Eight years on from the Germanwings tragedy, the need for aviation mental health programs has taken on global importance. Robert Moorman examines the issue.
The subject of mental health among aviation employees may have finally taken center stage. The International Civil Aviation Organization (ICAO) has formed a Mental Health Working Group to set standards and practices for employee mental health programs at airlines worldwide.
“Our ultimate goal is to standardize mental health practices in aviation across ICAO member states,” said Dr. Johanna Jordaan, Chief of Aviation Medicine, ICAO. “It’s really a combination of who plays what role. We try to communicate that the mental health issue is not different from any other disease."
The group finalized the aviation mental health terminology and is reviewing the guidance material on mental health in the Manual of Civil Aviation Medicine, as well as the use of substances in the workplace. The group also completed a circular of peer support.
Meetings for the group, said Jordaan, have been accelerated with subject matter experts, including psychiatrists and psychologists.
The group will next submit the completed guidance material, for comments by other sections within ICAO, revise the documents and submit them for approval to the Director of the Air Navigation Bureau, Stephen P. Creamer. The material will then go to the Secretary General, Juan Carlos Salazar, for final approval before publication and submission to the member states.
If, however, there is a need for new Standards and Recommended Practices (SARPs), or amending an existing SARP, the item will be discussed by the Air Navigation Commission (ANC). Once accepted by the ANC, the material goes to the ICAO Council for approval.
Jordaan expects the guidance materials and recommended practices to be finished by June 2023. The group intends to publish best practices in mental health so member states and stakeholders can learn from each other.
The national and regional regulatory authorities are aware of ICAO’s work in mental health. Plus, ICAO has obtained a lot of information from pilot and other employee groups.
The Tragedy at Prads-Haute-Bléone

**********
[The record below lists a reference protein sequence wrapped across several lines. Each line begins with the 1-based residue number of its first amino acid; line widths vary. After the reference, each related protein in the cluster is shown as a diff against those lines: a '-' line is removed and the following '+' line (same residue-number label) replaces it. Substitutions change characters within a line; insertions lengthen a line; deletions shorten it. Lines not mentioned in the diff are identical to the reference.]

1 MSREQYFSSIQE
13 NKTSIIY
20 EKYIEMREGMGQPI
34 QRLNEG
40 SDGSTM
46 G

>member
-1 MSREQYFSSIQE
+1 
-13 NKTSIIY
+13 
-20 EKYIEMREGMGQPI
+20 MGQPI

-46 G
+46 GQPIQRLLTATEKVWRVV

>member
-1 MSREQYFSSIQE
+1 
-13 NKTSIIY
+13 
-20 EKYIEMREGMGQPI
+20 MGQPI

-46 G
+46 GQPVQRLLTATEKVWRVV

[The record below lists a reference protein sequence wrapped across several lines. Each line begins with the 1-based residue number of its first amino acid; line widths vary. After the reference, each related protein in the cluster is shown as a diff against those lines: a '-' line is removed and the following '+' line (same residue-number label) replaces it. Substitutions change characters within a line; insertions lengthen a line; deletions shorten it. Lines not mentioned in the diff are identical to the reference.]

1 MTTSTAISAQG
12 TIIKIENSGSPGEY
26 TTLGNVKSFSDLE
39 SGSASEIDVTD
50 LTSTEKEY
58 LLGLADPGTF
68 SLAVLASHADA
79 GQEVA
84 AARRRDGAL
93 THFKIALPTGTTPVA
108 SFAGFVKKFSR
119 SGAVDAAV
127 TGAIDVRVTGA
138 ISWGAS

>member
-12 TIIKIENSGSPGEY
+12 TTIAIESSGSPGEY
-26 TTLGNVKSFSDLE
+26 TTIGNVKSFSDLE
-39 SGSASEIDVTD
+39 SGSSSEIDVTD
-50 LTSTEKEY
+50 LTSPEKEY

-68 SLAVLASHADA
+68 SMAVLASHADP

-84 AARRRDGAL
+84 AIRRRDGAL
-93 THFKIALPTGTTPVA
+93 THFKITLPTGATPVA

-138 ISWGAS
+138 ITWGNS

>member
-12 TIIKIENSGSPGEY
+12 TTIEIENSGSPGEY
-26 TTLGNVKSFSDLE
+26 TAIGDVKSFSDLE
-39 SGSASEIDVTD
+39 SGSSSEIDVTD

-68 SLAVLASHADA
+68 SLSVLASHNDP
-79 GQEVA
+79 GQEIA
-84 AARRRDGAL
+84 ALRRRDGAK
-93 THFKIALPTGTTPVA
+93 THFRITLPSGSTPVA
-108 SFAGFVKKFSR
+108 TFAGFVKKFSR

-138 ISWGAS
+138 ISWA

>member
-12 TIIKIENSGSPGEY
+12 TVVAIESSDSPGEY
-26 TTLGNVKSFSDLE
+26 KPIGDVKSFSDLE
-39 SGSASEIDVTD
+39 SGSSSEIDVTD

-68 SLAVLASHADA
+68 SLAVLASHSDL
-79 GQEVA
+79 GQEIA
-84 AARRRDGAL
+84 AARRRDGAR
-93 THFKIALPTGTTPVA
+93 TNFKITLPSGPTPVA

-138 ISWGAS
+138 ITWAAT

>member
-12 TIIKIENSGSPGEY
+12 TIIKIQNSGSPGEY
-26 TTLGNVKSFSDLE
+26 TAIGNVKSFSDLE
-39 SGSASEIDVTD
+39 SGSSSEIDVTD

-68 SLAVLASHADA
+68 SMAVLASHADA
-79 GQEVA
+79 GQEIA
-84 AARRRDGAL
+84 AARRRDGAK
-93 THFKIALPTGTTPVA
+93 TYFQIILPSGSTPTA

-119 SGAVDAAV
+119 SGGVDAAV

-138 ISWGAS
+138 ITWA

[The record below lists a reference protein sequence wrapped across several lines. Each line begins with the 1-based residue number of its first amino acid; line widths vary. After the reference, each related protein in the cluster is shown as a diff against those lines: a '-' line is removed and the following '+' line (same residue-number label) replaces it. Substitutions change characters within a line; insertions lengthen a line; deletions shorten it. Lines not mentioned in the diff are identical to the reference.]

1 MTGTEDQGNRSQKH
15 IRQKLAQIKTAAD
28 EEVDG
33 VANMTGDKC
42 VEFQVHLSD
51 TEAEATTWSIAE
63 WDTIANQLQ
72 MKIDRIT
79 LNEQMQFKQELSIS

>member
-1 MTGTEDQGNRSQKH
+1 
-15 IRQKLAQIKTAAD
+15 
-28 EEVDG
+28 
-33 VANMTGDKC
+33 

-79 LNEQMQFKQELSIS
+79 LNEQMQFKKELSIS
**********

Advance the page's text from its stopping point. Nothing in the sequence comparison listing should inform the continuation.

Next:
The mental health issue was thrust into the limelight following the 24 March 2015 tragedy of Germanwings Flight 9525. The Airbus A320-211 was en route from Barcelona-El Pratt Airport to Dusseldorf when First Officer Andreas Lubitz, who had been treated for depression, locked out the Captain from the flight deck. Lubitz then flew the aircraft into a mountain purposely, killing 144 passengers and six crew members.
Following the crash, the European Union Aviation Safety Agency (EASA) mandated that two authorized personnel be in the cockpit at all times.
In addition, the Pilot Fitness Aviation Rulemaking Committee, a joint industry and regulatory group, was tasked by the US FAA to assess methods for evaluating and monitoring pilot mental health and possible barriers to reporting concerns.
ICAO is not just considering mental health programs for pilots and flight attendants. Care programs for aircraft mechanics, air traffic controllers, engineers, managers and other air transport personnel are being considered.
Previously, ICAO, in collaboration with the International Air Transport Association (IATA) and the International Federation of Air Line Pilots’ Associations (IFALPA), published Fitness to Fly, which included material on mental health.
During the height of the Covid pandemic, ICAO published an electronic bulletin on mental health “outlining various roles and responsibilities of aviation stakeholders, which also could be applied to other mental health problems,” said Jordaan. “For all aviation employees, as a minimum, we need to focus on better awareness and training, and then tailor interventions for different categories of employees.”
Need for a Global Standard?